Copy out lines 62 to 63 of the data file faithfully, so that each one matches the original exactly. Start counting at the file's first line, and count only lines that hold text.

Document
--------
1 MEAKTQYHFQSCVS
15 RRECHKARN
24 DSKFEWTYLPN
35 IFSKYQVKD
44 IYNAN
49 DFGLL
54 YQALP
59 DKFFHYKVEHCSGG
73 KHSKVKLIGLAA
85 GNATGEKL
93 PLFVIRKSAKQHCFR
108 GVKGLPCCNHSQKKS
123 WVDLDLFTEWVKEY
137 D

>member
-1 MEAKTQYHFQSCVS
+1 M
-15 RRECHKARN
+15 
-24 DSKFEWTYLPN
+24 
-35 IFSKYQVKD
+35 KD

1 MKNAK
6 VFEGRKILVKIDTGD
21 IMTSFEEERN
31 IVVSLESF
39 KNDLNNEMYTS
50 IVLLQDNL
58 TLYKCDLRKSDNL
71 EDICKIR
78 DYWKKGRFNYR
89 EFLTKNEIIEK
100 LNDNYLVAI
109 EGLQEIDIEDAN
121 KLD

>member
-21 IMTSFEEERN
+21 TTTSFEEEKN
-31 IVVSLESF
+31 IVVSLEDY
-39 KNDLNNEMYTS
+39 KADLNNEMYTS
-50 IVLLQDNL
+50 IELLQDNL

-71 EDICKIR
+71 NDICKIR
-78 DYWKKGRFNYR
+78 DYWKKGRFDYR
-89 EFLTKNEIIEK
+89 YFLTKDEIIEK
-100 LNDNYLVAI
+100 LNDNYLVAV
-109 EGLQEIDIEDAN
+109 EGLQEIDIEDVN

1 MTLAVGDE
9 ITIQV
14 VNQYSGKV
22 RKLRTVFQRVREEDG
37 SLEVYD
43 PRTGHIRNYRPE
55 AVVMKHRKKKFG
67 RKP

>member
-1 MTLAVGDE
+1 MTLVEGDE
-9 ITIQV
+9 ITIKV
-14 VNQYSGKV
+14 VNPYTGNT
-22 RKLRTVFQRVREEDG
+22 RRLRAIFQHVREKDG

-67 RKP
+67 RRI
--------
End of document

55 AVVMKHRKKKFG
67 RKP